Focus Article: Getting to know the top Safe Harbor Plan designs and how they work.
Last Updated: August 4, 2020
There are three Safe Harbor Plan types that employers may select when working with their plan design consultant at Uniglobal: Safe Harbor Match, Safe Harbor Non-Elective, and QACA Safe Harbor.
In this focus article we'll explore each one in detail so you can make an informed decision entering the consultation phase.
But, first, why choose a Safe Harbor plan? Simply put, this type of plan will satisfy nondiscrimination for ADP and ACP testing. This is important for employers who want to provide a retirement plan for their employees and benefit from the plan themselves without consequence arising from test failure (i.e. getting money back as a refund).
For more on nondiscrimination testing, see our focus article What's Nondiscrimination Testing?
Safe Harbor Match
As the name suggests, this type of plan design leverages a required employer Matching contribution to satisfy testing. Generally speaking, an employer Match is a type of contribution that is allocated to eligible plan participants that actively contribute to their own accounts through salary reduction (sometimes referred to as "pre-tax deferrals," "salary deferrals," and "Roth contributions").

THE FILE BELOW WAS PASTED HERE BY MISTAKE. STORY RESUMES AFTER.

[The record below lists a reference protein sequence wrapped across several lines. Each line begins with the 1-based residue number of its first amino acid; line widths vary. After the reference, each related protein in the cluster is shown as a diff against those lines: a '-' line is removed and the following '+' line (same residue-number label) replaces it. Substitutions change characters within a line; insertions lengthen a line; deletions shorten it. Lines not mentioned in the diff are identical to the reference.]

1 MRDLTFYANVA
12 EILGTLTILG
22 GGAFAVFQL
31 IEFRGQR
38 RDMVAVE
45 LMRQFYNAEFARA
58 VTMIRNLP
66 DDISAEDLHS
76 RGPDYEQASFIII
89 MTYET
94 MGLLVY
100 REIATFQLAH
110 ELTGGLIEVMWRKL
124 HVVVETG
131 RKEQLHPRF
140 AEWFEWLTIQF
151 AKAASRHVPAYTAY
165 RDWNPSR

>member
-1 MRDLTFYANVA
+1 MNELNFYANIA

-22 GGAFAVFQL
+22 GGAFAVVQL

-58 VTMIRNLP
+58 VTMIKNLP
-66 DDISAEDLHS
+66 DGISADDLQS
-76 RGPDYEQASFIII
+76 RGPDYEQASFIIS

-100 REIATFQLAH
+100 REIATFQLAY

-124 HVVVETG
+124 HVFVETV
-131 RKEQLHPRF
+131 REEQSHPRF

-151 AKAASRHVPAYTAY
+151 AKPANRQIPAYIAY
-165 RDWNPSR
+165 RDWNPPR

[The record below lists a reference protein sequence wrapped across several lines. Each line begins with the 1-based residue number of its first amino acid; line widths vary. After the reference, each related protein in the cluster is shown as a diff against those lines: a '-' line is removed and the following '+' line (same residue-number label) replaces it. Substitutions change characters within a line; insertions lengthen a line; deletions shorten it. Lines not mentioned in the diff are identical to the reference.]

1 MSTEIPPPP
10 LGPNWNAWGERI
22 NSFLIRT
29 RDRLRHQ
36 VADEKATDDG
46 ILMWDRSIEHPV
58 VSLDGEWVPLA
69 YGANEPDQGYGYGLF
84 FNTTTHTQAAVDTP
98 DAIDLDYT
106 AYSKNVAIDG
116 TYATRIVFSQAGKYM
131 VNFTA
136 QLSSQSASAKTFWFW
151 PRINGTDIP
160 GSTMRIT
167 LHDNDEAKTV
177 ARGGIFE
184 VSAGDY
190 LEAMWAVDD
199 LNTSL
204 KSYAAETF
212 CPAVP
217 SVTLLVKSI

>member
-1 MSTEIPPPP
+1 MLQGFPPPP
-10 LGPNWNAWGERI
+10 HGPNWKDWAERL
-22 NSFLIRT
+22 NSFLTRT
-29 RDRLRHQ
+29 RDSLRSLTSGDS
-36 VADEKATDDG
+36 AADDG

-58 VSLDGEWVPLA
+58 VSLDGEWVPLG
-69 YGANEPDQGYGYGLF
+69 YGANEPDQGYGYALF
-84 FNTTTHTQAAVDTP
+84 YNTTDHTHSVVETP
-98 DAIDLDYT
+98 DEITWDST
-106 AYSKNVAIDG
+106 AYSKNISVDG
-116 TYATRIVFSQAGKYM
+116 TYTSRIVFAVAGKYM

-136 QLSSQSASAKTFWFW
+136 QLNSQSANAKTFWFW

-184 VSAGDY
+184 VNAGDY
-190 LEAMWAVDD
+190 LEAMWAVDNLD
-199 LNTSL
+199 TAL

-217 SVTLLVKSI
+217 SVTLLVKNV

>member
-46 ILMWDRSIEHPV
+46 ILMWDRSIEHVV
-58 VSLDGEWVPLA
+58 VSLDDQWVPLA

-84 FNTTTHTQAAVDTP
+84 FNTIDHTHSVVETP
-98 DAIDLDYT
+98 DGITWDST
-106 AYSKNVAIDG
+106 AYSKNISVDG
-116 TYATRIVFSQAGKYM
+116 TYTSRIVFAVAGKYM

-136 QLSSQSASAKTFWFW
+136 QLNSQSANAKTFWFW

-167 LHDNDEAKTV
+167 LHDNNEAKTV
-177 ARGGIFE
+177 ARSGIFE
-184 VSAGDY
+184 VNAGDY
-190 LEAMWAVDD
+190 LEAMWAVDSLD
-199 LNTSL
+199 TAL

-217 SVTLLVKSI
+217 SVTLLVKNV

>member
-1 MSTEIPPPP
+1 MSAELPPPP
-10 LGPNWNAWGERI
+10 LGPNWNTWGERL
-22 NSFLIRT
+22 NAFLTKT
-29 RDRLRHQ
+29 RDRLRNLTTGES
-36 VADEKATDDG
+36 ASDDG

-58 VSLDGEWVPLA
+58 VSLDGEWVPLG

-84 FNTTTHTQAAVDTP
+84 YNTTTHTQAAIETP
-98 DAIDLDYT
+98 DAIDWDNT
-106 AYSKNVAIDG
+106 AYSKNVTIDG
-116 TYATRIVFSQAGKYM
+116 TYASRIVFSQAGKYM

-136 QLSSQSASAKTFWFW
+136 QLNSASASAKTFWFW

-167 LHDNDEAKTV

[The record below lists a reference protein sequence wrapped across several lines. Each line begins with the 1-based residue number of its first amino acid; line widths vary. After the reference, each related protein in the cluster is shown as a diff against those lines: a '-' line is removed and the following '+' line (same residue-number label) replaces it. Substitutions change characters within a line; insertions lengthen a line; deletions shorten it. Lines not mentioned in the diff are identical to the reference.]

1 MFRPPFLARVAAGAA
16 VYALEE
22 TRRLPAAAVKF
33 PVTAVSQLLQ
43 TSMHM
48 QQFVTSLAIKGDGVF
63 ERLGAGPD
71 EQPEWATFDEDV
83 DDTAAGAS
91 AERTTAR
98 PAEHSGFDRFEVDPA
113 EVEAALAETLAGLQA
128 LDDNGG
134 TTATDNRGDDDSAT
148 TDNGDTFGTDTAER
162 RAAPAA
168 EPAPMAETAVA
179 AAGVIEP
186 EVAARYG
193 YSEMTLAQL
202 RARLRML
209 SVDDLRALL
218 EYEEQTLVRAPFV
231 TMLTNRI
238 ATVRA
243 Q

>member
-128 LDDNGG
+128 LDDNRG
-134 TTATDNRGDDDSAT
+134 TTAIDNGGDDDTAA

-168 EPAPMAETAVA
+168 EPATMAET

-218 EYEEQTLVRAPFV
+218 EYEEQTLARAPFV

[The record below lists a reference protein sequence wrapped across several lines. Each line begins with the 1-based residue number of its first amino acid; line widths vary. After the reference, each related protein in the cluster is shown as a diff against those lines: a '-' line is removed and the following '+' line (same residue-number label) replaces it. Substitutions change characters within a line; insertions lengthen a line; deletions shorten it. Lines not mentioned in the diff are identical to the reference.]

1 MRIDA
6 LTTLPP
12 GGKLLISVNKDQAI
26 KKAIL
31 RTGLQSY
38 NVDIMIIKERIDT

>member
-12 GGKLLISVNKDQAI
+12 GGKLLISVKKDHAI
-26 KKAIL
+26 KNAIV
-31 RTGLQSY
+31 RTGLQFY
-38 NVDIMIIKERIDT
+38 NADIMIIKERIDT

Unlike a discretionary Match, a Safe Harbor Match under IRC §401(k)(12) must not have any requirements tied to it for a plan participant to be eligible for the Match. In other words, any plan participants who works 1 hour during the plan year and also defers into the plan would be eligible for the Match.
Often, we see requirements to share in the employer contribution when that contribution is at the sole discretion of the employer sponsoring the plan. In its most restrictive form, the plan could require a participant work 1000 hours during the plan year AND be employed on the last day of the plan year to receive a Match. This requirement is not applicable to the Safe Harbor Match. Unlike a discretionary Match, a Safe Harbor Match may not prescribe allocation conditions for participants to share in the Match. In other words, any plan participant who works 1 hour during the plan year and also defers into the plan would be eligible for the Match.